Related: Why Your Startup Content Marketing Strategy Isn’t Working

B2B buyers use large and diverse teams

As technology-based products and services become more commonplace, B2B buyers increasingly use large and diverse teams to make a decision.

Buying groups tend to:

While these attributes favor established brands, startups may get more consideration. How? By developing attention-grabbing thought leadership, you demonstrate authority and make buying teams smarter.

To improve the chances of your content resonating with multiple groups:

  • Develop different functional decisions. Develop content that targets the specific interests of different decision makers, such as content focused on business value for executives and technical design for software engineers.
  • Develop full funnel content. Produce a balanced mix of content that focuses on each stage of the buying journey (ie awareness, consideration, decision).
  • Guide different learning styles. Diversify the format of your content offering to suit your buying team’s learning styles and preferences (eg audio, video, graphics, written).
  • Improve your visibility. Make your content available where your buying teams go to find information.

The above activities depend on factors specific to your company and niche, such as your buyer’s product knowledge and sophistication levels. Your buyer, and what drives them to convert, should drive everything you do.

Related: 5 Tips to Launch a Content Marketing Program Faster (and With Fewer Resources)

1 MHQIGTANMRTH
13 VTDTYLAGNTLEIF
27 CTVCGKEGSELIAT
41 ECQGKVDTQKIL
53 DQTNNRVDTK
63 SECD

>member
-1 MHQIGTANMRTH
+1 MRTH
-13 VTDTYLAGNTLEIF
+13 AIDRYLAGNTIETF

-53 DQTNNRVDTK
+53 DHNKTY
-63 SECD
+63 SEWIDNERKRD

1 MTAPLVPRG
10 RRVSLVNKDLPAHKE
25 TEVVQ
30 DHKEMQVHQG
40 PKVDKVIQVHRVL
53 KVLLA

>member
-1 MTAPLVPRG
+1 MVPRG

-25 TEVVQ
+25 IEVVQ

Startups are building recognized brands, fast

Brand recognition is an inherent weakness of most startups. Still, that doesn’t mean they can’t become a household name in their niche quickly, with content marketing as their rocket fuel.

Fintech company Mint adopted a content marketing strategy that contributed to its rapid success. Before launching a product, he started a successful blog that catered to his target customer and built an email list of 20,000 subscribers. It only took three years for them to be acquired by Intuit for $170 million.

Building brand awareness is most important in the startup phase, and content marketing is the most cost-effective tool to accelerate the process.

To accelerate your brand building, take advantage of content marketing that can scale:

  • Take advantage of third-party outlets. Leverage channels that maximize your reach and authority (eg, featured articles in credible publications, conference keynotes, guest podcast appearances).
  • Get influencers involved. Leverage influencers to help market your brand and content (eg guest blog posts, guest podcast appearances).
  • Collaborate with partners. Collaborate with existing clients and/or partners to develop and cross-promote content (eg, case studies, co-branded white papers).
  • Bring content intentionally. Balance unrestricted and gated content to drive brand awareness and leads.

The exact content strategy you choose depends (again) on your buyer persona. But you should also consider your internal strengths. If you’re a charismatic founder who naturally shines on stage, a keynote or video interview can deliver the highest ROI.

Bottom line: Invest in a content marketing strategy

All signs point to a great takeaway.

Content marketing is a reliable (and much needed) vehicle for convincing customers to come to you.

So take a chance on it. Show the world why you’re better than all the job-saving IBMs.